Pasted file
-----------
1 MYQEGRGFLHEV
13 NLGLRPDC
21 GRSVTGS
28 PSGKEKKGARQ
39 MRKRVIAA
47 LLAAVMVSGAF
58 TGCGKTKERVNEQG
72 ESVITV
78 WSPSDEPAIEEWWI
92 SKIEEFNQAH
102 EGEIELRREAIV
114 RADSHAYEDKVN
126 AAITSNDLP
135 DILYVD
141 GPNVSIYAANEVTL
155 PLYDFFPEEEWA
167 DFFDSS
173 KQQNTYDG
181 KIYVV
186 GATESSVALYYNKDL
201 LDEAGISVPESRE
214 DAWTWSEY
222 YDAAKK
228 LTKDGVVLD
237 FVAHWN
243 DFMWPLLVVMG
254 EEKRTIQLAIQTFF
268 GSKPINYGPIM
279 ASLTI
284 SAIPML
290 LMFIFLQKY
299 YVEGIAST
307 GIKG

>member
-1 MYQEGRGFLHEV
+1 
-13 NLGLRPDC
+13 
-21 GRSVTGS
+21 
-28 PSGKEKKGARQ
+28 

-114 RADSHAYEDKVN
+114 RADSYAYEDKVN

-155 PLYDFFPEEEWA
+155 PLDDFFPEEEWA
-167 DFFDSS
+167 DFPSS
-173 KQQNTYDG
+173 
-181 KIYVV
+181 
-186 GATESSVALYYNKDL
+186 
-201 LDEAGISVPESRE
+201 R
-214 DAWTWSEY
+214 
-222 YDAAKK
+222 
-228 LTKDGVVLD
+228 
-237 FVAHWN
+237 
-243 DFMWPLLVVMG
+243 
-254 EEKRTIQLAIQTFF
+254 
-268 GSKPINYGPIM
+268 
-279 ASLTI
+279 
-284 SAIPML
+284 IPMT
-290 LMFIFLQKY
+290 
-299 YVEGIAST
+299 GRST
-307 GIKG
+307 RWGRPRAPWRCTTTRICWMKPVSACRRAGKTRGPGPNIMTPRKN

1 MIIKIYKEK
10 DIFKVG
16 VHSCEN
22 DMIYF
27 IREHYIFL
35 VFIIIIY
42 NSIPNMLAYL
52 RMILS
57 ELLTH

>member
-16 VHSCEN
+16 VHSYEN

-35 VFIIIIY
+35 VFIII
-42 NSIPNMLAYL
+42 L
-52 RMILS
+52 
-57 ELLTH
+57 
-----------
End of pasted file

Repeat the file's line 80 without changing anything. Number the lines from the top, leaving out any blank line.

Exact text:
+307 RWGRPRAPWRCTTTRICWMKPVSACRRAGKTRGPGPNIMTPRKN